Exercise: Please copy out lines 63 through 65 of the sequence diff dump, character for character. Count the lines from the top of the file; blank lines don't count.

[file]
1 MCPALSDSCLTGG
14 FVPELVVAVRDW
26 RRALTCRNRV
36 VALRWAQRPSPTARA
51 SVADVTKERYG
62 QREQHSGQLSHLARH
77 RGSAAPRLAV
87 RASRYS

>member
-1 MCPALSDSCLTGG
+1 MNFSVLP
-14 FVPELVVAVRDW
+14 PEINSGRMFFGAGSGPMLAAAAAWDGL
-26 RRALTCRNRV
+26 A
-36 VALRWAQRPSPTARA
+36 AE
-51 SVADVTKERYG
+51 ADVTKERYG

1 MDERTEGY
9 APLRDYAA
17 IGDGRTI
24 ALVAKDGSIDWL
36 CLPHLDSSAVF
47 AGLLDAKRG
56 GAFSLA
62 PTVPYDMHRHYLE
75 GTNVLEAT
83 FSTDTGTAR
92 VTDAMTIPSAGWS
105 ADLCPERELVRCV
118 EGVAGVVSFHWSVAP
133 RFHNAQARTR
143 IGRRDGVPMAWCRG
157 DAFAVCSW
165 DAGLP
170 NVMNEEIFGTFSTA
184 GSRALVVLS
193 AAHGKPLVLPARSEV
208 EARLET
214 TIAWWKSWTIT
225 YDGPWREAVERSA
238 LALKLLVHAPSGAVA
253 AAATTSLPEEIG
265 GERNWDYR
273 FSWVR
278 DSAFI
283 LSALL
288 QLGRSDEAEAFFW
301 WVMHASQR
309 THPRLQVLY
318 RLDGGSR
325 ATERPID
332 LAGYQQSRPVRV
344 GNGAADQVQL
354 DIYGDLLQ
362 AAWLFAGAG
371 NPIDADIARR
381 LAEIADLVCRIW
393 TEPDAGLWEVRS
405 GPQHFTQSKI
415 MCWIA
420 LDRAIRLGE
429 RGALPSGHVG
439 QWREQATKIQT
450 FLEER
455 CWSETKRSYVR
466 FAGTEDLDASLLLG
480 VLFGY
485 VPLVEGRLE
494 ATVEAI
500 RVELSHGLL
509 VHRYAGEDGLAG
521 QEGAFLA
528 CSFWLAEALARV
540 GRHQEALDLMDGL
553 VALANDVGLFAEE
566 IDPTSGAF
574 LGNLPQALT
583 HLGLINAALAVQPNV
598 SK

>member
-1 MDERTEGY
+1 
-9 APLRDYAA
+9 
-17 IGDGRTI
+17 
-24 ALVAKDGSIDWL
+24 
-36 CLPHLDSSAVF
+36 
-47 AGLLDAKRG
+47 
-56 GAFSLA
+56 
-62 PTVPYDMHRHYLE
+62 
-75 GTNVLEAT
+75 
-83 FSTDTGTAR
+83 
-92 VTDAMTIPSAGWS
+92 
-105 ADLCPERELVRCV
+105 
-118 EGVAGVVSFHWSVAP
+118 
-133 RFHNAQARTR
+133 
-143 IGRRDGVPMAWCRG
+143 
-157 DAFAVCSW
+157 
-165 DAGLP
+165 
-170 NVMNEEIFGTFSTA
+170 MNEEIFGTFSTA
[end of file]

420 LDRAIRLGE
429 RGALPSGHVG
439 QWREQATKIQT